Sounds of change: This show uses orchestral music to teach kids about ecology


Malloy performing at MPO's 2009 Family Fun Day themed 'Symphonic Safari'. — Photos: Dewan Filharmonik Petronas

BEYOND books and online content, music can be a way to teach kids, and Alasdair Malloy knows a thing or two about reaching out to the young without being too instructive about it.

A creative musician who has crossed musical boundaries, Malloy is best known as a presenter for family and children's concerts. He is also a percussionist, glass harmonica player, programme deviser and arranger.

He says music has the power to evoke a response in everyone – we might find ourselves moving in time with the music, tapping our feet or clapping our hands to music with a strong steady beat.

"It can also help produce an atmosphere or a sense of location, and all of these factors are fantastically powerful in opening children’s minds and imaginations," he says.

"I utilise all types of music in my family concerts for that very reason. I choose the pieces and the order in which they are played very carefully indeed, planning how I hope the audience will respond to each piece in turn," he says in an email interview.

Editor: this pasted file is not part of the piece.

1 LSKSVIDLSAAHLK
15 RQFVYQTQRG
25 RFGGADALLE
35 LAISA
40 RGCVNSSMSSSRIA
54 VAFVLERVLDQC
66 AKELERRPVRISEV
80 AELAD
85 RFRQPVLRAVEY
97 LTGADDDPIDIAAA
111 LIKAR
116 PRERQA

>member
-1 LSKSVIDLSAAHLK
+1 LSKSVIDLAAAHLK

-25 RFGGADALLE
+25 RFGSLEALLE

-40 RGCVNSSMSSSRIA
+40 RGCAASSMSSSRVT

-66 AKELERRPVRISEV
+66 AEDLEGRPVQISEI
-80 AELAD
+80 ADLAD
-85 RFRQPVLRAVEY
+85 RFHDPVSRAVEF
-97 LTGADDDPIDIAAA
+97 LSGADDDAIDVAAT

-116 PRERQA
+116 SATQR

Next Saturday, Malloy will be in the city for the Malaysian Philharmonic Orchestra's (MPO) Family Fun Day concert titled Mission Earth, which narrates the story about Earth through the colours of the planet that can be seen from space.

Malloy says the ecology theme is apt, given the current climate crisis.Malloy says the ecology theme is apt, given the current climate crisis.

A look at the Earth

Mission Earth's central theme is ecology and Malloy says given the climate crisis that the world is facing, the timing is apt.

"I think children today are much more aware of the significance of ecology and the importance of looking after our planet than my generation was when we were young," he says.

"It can be quite scary considering the devastating impact that humans have had on our planet and in this concert, I don’t hide that but, hopefully, by celebrating the beauty of our planet through orchestral music, my overall message will be a positive one of hope for the future generation.